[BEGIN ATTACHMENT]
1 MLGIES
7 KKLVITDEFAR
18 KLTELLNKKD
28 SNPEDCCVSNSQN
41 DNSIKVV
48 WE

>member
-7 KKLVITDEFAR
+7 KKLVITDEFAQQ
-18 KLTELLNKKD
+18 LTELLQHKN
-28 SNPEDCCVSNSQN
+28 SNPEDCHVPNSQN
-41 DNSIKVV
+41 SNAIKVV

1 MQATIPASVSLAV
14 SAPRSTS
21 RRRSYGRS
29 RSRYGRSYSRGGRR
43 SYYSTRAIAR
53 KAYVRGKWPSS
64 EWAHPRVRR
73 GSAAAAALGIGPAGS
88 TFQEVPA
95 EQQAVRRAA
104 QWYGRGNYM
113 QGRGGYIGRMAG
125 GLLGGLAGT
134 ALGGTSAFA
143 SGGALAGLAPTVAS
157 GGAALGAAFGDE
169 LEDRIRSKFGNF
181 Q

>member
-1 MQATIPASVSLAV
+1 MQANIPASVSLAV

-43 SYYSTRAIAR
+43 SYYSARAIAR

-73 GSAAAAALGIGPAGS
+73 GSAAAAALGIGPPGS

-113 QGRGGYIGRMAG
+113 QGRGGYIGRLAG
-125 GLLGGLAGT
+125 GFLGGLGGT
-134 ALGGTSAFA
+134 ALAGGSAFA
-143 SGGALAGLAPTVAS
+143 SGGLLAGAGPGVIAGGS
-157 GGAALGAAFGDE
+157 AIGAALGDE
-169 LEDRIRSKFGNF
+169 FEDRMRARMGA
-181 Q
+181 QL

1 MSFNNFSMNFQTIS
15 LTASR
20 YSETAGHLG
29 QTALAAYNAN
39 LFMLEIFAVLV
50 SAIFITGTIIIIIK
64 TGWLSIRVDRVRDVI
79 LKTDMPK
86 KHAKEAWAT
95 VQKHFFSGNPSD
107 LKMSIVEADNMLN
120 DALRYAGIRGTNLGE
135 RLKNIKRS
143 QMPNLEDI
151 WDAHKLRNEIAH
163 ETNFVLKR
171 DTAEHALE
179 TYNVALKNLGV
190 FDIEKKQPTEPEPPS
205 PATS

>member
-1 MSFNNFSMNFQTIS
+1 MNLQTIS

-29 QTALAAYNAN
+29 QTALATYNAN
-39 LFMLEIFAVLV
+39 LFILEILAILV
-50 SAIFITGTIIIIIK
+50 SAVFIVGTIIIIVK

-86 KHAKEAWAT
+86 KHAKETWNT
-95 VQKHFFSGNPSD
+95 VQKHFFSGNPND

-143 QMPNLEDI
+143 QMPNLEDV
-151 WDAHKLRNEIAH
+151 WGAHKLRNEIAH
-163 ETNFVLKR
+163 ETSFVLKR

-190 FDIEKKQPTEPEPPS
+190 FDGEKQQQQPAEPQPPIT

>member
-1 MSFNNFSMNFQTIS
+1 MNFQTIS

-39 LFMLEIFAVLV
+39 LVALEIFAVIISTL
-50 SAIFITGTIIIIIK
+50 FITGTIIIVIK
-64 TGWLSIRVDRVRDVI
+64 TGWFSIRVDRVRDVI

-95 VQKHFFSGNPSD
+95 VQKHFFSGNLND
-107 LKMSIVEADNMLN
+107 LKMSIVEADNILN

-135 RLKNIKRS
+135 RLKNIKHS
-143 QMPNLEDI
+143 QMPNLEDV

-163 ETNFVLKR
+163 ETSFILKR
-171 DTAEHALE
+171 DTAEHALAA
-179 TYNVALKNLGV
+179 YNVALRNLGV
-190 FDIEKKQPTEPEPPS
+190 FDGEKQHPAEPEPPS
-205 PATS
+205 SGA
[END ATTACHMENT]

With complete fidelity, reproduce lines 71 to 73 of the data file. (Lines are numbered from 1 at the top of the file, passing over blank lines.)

171 DTAEHALE
179 TYNVALKNLGV
190 FDIEKKQPTEPEPPS